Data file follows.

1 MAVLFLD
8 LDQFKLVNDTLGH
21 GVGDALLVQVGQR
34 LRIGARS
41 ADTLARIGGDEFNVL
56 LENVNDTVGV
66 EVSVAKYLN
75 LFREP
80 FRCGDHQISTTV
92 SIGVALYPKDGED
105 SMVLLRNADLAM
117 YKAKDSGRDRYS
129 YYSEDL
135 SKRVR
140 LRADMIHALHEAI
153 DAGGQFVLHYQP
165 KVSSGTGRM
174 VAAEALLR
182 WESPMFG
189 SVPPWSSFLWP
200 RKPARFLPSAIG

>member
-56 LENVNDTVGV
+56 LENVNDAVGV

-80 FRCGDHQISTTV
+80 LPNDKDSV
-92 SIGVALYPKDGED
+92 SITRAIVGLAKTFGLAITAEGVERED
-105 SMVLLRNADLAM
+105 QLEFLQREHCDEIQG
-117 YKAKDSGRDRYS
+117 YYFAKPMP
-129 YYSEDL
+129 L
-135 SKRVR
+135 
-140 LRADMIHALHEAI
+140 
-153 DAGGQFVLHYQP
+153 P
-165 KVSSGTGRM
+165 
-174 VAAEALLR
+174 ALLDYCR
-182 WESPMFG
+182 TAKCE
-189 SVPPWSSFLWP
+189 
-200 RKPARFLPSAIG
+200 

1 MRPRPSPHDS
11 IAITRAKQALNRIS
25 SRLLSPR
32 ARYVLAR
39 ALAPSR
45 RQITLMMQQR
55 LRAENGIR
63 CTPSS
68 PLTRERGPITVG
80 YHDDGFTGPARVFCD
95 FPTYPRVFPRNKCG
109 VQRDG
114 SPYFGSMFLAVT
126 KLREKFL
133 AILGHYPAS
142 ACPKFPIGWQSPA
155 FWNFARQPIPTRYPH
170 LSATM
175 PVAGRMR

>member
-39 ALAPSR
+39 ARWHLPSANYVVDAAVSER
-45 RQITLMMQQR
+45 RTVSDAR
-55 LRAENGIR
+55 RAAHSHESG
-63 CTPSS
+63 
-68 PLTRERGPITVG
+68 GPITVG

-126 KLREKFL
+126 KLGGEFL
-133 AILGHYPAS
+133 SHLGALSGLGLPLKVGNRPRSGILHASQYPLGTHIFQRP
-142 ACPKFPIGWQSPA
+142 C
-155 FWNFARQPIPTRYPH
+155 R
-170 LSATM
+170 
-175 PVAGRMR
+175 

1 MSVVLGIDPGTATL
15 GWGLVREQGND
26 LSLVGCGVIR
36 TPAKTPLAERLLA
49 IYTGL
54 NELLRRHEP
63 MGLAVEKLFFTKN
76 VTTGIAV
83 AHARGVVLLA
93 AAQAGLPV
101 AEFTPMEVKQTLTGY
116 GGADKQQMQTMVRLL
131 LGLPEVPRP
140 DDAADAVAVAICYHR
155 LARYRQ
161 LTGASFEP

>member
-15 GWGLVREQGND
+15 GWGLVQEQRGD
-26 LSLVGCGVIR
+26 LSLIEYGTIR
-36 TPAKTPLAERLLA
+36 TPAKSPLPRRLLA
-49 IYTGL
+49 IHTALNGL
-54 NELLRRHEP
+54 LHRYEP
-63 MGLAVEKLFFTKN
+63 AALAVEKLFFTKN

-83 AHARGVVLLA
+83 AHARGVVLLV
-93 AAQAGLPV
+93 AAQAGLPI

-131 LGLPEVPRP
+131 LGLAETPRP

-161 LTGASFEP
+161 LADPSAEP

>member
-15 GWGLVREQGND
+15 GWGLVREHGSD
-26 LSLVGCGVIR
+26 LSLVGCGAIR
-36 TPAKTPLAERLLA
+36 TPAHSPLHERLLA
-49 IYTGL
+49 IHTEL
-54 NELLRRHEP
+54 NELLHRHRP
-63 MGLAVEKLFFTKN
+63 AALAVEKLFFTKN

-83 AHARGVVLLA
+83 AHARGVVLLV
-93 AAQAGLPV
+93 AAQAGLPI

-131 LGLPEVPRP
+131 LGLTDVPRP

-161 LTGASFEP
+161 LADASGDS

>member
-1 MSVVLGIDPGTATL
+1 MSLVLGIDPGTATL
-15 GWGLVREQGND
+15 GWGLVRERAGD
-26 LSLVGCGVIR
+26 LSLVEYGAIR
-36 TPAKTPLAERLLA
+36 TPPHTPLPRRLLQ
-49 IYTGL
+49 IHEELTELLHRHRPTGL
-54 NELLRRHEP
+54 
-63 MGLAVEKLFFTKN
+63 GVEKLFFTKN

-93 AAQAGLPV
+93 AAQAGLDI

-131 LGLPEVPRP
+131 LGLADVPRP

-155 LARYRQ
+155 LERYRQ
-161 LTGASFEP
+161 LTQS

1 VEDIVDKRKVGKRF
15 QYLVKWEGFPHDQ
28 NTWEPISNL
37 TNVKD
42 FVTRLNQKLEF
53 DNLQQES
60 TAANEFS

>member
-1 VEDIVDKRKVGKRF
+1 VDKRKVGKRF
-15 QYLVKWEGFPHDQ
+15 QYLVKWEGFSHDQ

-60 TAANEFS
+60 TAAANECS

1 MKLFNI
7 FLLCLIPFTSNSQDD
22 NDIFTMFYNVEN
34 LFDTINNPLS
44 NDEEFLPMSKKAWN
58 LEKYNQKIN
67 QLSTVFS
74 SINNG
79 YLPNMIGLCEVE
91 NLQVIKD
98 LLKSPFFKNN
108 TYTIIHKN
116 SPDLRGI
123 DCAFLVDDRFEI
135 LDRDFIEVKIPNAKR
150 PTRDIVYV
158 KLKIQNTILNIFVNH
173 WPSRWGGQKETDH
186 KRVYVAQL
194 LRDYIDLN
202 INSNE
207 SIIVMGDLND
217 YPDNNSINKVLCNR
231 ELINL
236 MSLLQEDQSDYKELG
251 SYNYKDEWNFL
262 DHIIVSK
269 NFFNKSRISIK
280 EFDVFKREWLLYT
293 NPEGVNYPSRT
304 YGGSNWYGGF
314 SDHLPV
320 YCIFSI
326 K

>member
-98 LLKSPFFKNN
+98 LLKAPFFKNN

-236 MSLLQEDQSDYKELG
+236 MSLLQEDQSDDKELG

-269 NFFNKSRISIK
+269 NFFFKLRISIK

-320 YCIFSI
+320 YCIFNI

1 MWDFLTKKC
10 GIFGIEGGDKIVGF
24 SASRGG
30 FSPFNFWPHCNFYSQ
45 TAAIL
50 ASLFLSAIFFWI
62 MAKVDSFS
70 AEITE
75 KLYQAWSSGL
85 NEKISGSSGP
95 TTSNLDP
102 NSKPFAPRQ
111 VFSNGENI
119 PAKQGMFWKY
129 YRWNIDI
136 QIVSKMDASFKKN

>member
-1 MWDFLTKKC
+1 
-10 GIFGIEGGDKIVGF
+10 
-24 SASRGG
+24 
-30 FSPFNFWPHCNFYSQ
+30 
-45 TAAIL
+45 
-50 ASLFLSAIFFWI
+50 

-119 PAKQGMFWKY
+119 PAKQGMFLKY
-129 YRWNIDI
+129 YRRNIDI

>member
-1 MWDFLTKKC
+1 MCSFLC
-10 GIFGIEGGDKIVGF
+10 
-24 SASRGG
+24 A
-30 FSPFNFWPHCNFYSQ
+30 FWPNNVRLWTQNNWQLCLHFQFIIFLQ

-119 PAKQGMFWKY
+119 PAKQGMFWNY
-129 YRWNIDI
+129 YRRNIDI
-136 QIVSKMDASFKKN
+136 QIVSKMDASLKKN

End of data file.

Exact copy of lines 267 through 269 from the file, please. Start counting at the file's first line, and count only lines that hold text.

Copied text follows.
-10 GIFGIEGGDKIVGF
+10 
-24 SASRGG